Outer hair cells (OHCs) in the mammalian ear exhibit electromotility, electrically driven somatic length changes that are thought to mechanically amplify sound-evoked vibrations. For this amplification to work, OHCs must respond to sounds on a cycle-by-cycle basis even at frequencies that exceed the low-pass corner frequency of their cell membranes. Using in vivo optical vibrometry we tested this theory by measuring sound-evoked motility in the 13-25 kHz region of the gerbil cochlea. OHC vibrations were strongly rectified, and motility exhibited first-order low-pass characteristics with corner frequencies around 3 kHz- more than 2.5 octaves below the frequencies the OHCs are expected to amplify. These observations lead us to suggest that the OHCs operate more like the envelope detectors in a classical gain-control scheme than like high-frequency sound amplifiers. These findings call for a fundamental reconsideration of the role of the OHCs in cochlear function and the causes of cochlear hearing loss.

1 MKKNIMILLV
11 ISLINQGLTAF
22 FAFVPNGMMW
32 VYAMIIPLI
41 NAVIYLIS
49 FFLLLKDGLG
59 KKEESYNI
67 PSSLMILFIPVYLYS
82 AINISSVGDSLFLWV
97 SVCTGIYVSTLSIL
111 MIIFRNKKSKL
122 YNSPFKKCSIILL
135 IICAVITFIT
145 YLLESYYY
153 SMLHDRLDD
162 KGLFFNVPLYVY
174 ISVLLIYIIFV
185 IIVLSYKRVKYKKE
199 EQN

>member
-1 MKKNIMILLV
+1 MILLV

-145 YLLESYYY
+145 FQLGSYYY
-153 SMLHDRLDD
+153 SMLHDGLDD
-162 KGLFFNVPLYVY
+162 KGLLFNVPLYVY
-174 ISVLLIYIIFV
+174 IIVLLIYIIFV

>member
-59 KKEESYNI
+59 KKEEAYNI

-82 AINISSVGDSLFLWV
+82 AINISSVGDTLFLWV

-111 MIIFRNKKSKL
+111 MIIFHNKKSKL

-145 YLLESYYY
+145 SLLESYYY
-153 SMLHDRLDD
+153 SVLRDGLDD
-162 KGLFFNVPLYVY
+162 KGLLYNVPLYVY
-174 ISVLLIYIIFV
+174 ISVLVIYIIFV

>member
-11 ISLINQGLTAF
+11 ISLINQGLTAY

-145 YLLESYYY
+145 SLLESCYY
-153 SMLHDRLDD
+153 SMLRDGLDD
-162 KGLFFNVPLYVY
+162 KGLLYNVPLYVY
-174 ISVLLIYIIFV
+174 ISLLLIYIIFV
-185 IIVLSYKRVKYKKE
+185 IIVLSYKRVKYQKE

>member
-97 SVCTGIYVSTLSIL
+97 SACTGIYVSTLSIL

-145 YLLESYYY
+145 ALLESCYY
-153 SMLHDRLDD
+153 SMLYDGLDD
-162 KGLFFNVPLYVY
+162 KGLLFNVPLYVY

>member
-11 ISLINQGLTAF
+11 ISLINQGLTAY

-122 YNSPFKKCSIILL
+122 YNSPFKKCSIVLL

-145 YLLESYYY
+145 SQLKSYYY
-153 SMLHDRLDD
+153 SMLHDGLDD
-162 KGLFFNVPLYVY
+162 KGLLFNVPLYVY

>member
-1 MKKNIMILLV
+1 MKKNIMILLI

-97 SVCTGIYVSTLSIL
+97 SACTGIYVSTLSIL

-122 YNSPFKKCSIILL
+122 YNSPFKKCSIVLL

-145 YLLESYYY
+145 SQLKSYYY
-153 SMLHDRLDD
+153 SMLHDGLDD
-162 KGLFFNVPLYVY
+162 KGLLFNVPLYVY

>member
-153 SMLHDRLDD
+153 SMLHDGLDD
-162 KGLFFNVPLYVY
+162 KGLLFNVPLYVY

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Keywords cochlear amplifier, cochlear mechanics, electromotility, hearing, Mongolian gerbil, neuroscience, outer hair cells, physics of living systems
Persistent URL dx.doi.org/10.7554/eLife.47667, hdl.handle.net/1765/119903
Journal eLife
Vavakou, A. (Anna), Cooper, N.P. (Nigel P.), & van der Heijden, M. (2019). The frequency limit of outer hair cell motility measured in vivo. eLife, 8. doi:10.7554/eLife.47667